Abstract: We study the effect the effect of a policy intervention that universalized previously means-tested subsidies in Spain, and document causal evidence of the effect of the receipt of caregiving supports and subsidies on unpaid spousal/partners caregivers mental health. Our estimates suggest that caregiving supports improve the mental health of caregivers among those providing more than 50 hours of care. In contrast, a subsidy gives rise to a reduction of 14.2pp. in the probability of depressive symptoms among individuals receiving less than 50 hours of care. Consistently, we find evidence of an increase in life satisfaction (15%) upon the receipt of subsidies and home supports (11%). We further document that evidence of a reduction in the probability of depression which is higher among part-time caregivers who spend between 20-50 caregiving hours/week compared to those providing more intensive care, which is explained by behavioural changes after the receipt of caregiving benefits. Finally, we estimate that a ‘hypothetical caregiving’ subsidy amount that would have fully compensated caregivers’ for their wellbeing losses (compared to non-caregivers) should lie between 800 and 850 euros/month, which is a magnitude well above the actual subsidy.
    Keywords: caregiving; long-term subsidies; long term care supports; mental health; caregiver's mental health; Spain; Elsevier deal
    JEL: I18 J22
    Date: 2022–10–01
  4. By: Gerard Domènech-Arumí; Silvia Vannutelli
    Abstract: We exploit an unanticipated labor market reform in 2012 Spain to estimate the effects of pro-cyclical changes in long-term unemployment assistance (UA). The reform raised the minimum age to receive unlimited-duration UA from 52 to 55. Using a dfference-in-differences design, we document that shorter benefits caused (i) shorter non-employment duration, especially among younger workers; (ii) higher labor force exit and other programs' take-up, especially among older workers; (iii) lower reemployment wages. The reform induced moderate government savings. Our results highlight how considering the interplay with labor market conditions is crucial when designing long-term beneffit schedules affecting workers close to retirement.
    Keywords: Unemployment, Unemployment Insurance, Wages
    Date: 2022–07
  5. By: Federica Braccioli; Paolo Ghinetti; Simone Moriconi; Michele Pellizzari; Costanza Naguib
    Abstract: We apply the unordered monotonicity setting of Heckman and Pinto (2018) to estimate the distribution of response types and the counterfactual outcomes associated with the choice of a STEM or non-STEM college. Instrumental variation is induced by the proximity to universities offering STEM and/or non-STEM degrees. The empirical analysis uses confidential survey data for Italy, combined with administrative information about the founding dates of all Italian universities and faculties. We find that about 2.4% of individuals in our sample would choose a STEM college if there was one in their province of residence. The corresponding share of non-STEM switchers is 1.1%. We simulate the effects on a number of labour market outcomes of various reforms improving the geographical distribution of colleges and we find sizeable impacts, particularly for women
    Keywords: Monotonicity, Returns to Education, Human Capital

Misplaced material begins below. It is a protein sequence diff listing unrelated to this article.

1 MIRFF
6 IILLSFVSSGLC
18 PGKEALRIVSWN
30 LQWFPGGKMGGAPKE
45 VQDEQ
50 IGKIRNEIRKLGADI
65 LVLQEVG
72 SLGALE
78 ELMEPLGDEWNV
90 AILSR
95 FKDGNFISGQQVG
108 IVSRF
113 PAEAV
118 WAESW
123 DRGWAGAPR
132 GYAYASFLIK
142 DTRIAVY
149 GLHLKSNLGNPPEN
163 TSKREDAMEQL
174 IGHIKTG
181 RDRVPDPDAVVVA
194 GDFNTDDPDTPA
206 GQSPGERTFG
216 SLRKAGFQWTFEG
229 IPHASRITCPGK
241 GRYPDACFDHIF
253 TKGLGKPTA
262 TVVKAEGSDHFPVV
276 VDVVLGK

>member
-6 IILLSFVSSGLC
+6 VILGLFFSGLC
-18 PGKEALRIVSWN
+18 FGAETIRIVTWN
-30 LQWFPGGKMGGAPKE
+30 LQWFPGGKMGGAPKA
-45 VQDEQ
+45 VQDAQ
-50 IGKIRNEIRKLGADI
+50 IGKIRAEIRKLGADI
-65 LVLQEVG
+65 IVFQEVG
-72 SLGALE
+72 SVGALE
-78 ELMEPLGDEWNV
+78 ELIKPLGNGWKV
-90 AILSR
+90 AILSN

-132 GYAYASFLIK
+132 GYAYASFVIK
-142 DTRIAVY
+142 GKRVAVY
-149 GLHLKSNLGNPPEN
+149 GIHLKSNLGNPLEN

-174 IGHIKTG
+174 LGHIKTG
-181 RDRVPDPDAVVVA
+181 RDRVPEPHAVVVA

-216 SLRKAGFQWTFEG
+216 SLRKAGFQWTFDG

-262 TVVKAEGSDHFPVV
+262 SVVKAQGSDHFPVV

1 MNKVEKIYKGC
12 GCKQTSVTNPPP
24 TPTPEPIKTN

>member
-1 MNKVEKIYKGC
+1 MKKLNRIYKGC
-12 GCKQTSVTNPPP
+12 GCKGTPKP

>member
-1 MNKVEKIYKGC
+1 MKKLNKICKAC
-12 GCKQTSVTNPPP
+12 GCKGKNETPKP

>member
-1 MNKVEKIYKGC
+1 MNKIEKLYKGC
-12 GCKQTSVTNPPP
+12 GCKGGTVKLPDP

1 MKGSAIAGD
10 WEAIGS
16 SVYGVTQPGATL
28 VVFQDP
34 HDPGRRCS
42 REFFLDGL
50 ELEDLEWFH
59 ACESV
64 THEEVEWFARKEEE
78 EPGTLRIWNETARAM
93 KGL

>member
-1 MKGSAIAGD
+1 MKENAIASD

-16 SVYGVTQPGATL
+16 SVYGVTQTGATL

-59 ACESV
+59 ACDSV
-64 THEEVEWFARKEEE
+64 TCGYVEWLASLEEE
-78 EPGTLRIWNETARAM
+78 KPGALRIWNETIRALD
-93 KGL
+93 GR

JEL: I23 I26 I28 J24 J31
    Date: 2022–08
  6. By: Filippo Passerini (Catholic University of Milan)
    Abstract: I leverage on a matched employer-employee database drawn by an INPS archive representative of the universe of Italian private sector workers to investigate how labor market concentration affects wages and employment. I compute concentration measures relying on new hires, finding that LMs aren’t on average concentrated, despite showing relevant heterogeneity. I then investigate the relationship between concentration and wages and employment, finding negative correlations. I then develop an IV strategy based on M&As to explore whether mergers increase concentration at a market-level and to find a reliable source of variation to identify their effect. First-stage estimates indicate that only mergers raise concentration significantly, while other events don’t. Estimated elasticities with different IVs range between -0.09 and -0.14 p.p for wages and between -0.68 and -0.77 p.p for hires.
    Date: 2022–08–01
  7. By: Bracht, Felix; Czarnitzki, Dirk
    Abstract: We investigate how intangible capital in form of intellectual property, such as patents, might mitigate financing constraints. While scholars have already argued that patents might have a signalling value reducing information asymmetries between borrowers and lenders, we quantify the value of using patents as collateral with regard to capital access. Although this mechanism of patents in financing further R&D is not new, we are the first to provide a treatment effects study of patent collateral and access to capital. We make use of mandatory collateral registry data in Sweden and the Netherlands to construct panels combining firm-level financial data and patent measures. Estimating conditional difference-in-difference regressions on firms' debt allows deducting treatment effects of using patents as collateral. We find that patent pledging enables Swedish (Dutch) firms to borrow about 21% (26%) more than in the counterfactual situation in which no patents would have been used as collateral. We also find that the collateral value of patents is higher than their signalling value, and a back-of-the-envelope scenario calculation shows that Dutch (Swedish) firms could raise more than € 7 (€ 10) billion additional debt capital if the complete patent portfolios would be pledged, all else constant.